As reference, I’m a professional videographer whose footage has been featured in numerous network science/nature/educational documentaries and museum exhibits worldwide. I specialize in extreme macro, micro and tele footage.
The Sony A7R III is an awesome camera and clearly beats out the Canon 5D Mark IV when it comes to shooting 4k video. I really wanted to love the Canon because I’ve been shooting with the 5D Mark II and the 7D for close to 10 years and own a slew of Canon glass and accessories but had to return it after trying the Sony. Here are Sony’s 3 big advantages over the Canon for 4k video:
1. Sony shoots in an efficient codec that creates files that are 1/5 the size of Canon’s. That means I can buy a lot less memory cards and storage drives saving close to a thousand dollars out the door, not to mention the time saved in downloading, etc. The Sony shoots at a bit-rate of 100/Mbs which means I don’t absolutely need a new computer or external graphics card to play back footage smoothly like I’d need for the Canon.
2. Sony has an optional 1.5 crop factor that enables me to zoom into a subject with the push of a button with undetectable loss of quality. The Canon has a 1.64 crop factor that is NOT optional. You are stuck with it in 4k. That turns a 24mm lens into about a 40! That required me to purchase Canon’s 16mm to 35mm lens to compensate. Sony has an additional feature that gives you an extra 1.5 zoom factor which gives impressive telephoto/macro results, and believe me, I’m very picky.
With the Sony I can effectively turn a 400mm lens into 900mm with no apparent deterioration. (Can you imagine how much a native 900mm lens would cost?!) I can achieve an effective 1,260mm when I add a Canon 1.4 extender, with virtually no loss in in quality!) BTW, while many reviews site an additional 1.2 crop on the Sony when shooting at 30 fps, that only applies to the A7, NOT the A7R which uses a different (42 MP) sensor. There is NO additional crop difference between shooting 30 fps or 24 fps on the A7R.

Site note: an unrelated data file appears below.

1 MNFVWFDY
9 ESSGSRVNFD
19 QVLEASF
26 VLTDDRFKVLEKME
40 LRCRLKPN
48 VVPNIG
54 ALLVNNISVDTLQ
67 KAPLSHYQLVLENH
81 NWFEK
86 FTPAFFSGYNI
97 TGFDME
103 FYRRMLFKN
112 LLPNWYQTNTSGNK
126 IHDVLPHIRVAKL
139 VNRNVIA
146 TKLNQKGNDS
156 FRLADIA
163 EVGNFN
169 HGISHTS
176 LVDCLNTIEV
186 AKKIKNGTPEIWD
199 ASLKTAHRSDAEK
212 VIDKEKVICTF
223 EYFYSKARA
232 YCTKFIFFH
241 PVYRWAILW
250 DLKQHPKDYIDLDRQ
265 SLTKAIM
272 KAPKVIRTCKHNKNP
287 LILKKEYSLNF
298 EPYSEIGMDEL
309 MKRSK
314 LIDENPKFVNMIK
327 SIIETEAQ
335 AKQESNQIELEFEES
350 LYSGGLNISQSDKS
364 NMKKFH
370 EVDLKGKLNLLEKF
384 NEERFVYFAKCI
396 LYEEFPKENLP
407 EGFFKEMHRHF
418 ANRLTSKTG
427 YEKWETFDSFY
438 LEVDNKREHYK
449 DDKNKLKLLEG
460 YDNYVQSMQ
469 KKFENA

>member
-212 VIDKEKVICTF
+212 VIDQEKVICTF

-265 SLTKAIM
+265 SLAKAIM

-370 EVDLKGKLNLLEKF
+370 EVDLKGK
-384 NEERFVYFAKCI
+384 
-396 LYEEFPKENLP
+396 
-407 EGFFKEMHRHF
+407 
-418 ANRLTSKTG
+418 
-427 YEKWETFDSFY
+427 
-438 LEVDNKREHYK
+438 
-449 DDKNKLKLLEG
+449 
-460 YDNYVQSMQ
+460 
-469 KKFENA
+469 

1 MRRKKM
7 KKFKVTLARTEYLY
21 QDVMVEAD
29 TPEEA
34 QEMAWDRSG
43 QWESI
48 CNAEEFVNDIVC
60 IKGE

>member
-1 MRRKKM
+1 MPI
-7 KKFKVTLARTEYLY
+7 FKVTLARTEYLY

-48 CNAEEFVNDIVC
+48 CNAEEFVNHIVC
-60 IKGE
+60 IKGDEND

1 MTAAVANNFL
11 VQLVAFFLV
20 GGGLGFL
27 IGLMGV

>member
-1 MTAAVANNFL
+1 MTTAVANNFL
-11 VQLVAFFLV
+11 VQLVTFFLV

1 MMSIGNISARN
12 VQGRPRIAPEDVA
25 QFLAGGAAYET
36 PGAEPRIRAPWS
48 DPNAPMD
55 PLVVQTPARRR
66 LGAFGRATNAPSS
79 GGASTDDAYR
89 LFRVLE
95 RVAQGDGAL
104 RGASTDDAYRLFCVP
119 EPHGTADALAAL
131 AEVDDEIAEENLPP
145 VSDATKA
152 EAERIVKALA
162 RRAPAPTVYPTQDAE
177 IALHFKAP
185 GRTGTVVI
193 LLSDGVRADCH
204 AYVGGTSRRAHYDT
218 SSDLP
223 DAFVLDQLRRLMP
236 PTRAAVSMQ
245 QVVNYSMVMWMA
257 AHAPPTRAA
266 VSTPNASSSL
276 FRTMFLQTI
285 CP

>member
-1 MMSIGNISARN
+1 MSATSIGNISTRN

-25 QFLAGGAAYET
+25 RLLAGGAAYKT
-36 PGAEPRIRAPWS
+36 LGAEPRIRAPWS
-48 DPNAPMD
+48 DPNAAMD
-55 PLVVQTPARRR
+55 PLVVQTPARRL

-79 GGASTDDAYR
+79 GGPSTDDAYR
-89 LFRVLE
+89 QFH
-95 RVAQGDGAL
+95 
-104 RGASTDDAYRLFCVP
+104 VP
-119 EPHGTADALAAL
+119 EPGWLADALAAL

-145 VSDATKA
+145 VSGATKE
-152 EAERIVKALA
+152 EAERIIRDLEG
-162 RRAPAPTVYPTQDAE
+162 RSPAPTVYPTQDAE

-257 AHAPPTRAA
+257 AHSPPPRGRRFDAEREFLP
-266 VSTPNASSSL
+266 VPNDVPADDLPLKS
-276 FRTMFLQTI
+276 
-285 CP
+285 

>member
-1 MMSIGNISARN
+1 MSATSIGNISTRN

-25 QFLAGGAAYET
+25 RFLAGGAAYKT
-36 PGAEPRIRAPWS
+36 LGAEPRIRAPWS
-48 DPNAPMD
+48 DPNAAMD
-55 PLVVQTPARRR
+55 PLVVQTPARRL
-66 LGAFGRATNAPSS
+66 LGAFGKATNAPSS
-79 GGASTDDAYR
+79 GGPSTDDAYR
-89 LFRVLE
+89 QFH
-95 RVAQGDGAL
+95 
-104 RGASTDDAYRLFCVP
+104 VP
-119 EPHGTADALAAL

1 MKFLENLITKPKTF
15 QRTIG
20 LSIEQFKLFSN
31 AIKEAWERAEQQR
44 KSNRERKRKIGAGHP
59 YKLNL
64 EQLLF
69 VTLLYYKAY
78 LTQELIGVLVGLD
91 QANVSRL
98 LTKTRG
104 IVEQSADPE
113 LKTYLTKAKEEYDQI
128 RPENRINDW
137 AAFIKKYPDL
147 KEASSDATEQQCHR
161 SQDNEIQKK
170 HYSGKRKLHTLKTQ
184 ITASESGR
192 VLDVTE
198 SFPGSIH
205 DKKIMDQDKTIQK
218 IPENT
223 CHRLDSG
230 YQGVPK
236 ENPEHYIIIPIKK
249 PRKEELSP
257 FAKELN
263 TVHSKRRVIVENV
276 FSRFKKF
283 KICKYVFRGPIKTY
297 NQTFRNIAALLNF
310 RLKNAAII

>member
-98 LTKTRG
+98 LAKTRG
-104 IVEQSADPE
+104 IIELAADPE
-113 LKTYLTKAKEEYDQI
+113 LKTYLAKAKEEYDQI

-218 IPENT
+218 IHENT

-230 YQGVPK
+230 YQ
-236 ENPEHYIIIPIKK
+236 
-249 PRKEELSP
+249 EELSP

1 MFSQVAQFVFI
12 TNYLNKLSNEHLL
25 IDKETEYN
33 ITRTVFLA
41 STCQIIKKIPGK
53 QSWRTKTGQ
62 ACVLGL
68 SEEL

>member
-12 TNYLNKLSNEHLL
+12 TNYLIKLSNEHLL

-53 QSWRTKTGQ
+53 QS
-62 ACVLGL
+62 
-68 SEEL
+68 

3. Rolling shutter “jello-cam” artifacts are minimal on the Sony while they are quite severe on the Canon. This opens up more shot possibilities for the Sony.
Bottom line, Canon has been resting on its laurels since the introduction of the 5D Mark II (where did that genius go–was it a fluke?) and can no longer compete with Sony I regret to say. I get the sense that the Sony A7R is much more of a video camera, while video is becoming an afterthought for the Canon DSLR line. Sony has zebras, peaking, time code generation and external 4k recording; Canon does not. Sony shoots 120 fps at 1080; Canon can only do 60fps at 1080. Being mirrorless, I can actually look through the viewfinder on the Sony while I’m shooting which is great for bright light conditions; not so the Canon which requires a 3rd party viewfinder like the Zacuto when shooting in bright light.
Sony has a titling LCD screen; Canon’s is fixed. I can run an external monitor from the Sony without losing picture on Sony’s LCD screen or viewfinder; the Canon LCD shuts off when connecting to an external monitor so there’s no sharing with another crew person. Sony has S-log AND HLG; Canon has only C-log. (One hit on the Sony as far as S-log and HLG, though, is that the milky images typical of uncorrected log gamma are difficult to see on the Sony LCD/viewfinder, while the Canon has a feature, if you select it, that enables you to see enhanced color and definition on the LCD even when shooting in C-Log. I have not found such a feature on the Sony.
I should point out that the Sony A7R does NOT have anti-aliasing, which results in sharper images which I love, but also leads to moire artifacts in some subjects. The Canon has A.A. which practically eliminates moire artifacts, but at the expense of very slightly reduced sharpness. (Why can’t Canon and Sony have optional A.A. so you can pick when you need it?)
BTW, I’m keeping all my Canon glass, etc., and using a Metabones adapter, which loses some lens functionality, but I’ve always shot manual anyway, so this is not a big concern. I will also keep the awesome Canon 16-35 wide angle zoom for my gimbal work. This is the brightest, sharpest lens I’ve owned and I own a lot of other Canon L lenses.
There is still much to love about the Canon 5D Mark IV — the look, the rugged feel, the build quality, easy menu navigation, larger buttons, the exceptionally bright LCD/viewfinder, the robust built-in time-lapse capability, the fact that it is true 4k, not UHD like the Sony — and this has not been an easy decision, but since 4k is my bread and butter, I had to go with the Sony. I’m still hoping Canon will eventually introduce a DSLR or mirrorless camera that can compete with the A7R in 4k.
BTW, some argue that Canon has purposely crippled the 5D Mark IV so it won’t compete with their cinema line. That makes no sense to me since it really only pushes people (like me) toward equivalent priced but superior cameras like the Sony A7R. Wake up, Canon!
Tested against my med format leaf back
I have shot interiors with a Leaf altus CCD back for 10 years and I tested this sensor and found that my Leaf rolls off in the highlights more smoothly and holds more detail on normal exposures. The Sony is so much less noise in the shadows that I can under expose by 2 stops and get the highlight detail with smoother shadows. With regret I have transitioned to the Sony.